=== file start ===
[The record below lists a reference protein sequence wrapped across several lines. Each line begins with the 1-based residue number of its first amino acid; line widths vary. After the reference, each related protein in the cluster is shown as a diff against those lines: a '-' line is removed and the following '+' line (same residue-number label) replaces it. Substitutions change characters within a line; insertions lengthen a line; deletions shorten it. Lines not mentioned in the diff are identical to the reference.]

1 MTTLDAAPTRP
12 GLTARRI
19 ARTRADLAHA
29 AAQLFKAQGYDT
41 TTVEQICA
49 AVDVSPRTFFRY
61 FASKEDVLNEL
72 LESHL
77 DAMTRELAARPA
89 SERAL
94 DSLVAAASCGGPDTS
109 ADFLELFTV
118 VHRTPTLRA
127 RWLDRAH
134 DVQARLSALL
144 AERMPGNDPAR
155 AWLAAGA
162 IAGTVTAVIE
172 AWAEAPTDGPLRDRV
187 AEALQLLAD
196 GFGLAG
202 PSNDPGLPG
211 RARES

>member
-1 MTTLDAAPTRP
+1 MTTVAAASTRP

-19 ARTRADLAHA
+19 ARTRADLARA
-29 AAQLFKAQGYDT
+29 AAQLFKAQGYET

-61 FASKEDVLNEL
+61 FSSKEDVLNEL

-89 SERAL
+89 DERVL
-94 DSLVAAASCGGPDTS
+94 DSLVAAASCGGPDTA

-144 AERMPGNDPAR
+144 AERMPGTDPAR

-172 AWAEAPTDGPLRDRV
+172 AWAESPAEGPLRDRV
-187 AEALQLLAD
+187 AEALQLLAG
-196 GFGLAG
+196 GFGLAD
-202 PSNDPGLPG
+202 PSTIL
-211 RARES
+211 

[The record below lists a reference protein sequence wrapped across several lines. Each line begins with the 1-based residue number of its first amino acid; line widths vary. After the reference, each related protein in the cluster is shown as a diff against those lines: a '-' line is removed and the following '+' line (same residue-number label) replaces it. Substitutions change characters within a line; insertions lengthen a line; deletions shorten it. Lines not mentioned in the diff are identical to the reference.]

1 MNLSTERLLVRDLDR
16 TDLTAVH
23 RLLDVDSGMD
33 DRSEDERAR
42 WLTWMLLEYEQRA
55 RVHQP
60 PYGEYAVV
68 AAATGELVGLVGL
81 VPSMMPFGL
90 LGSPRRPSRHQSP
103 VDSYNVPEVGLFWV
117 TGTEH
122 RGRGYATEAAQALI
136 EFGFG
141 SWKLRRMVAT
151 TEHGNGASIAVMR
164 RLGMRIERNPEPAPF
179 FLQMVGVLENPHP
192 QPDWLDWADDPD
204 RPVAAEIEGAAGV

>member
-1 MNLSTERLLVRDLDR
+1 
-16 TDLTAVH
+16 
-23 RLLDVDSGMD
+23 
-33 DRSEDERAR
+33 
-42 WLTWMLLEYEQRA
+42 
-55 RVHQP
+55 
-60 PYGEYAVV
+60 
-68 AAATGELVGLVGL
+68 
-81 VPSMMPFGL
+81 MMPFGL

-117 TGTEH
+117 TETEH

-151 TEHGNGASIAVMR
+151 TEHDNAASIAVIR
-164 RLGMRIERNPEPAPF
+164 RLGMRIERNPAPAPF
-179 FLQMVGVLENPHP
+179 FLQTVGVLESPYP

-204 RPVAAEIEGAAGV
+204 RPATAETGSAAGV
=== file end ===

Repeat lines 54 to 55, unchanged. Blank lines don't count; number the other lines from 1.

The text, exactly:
33 DRSEDERAR
42 WLTWMLLEYEQRA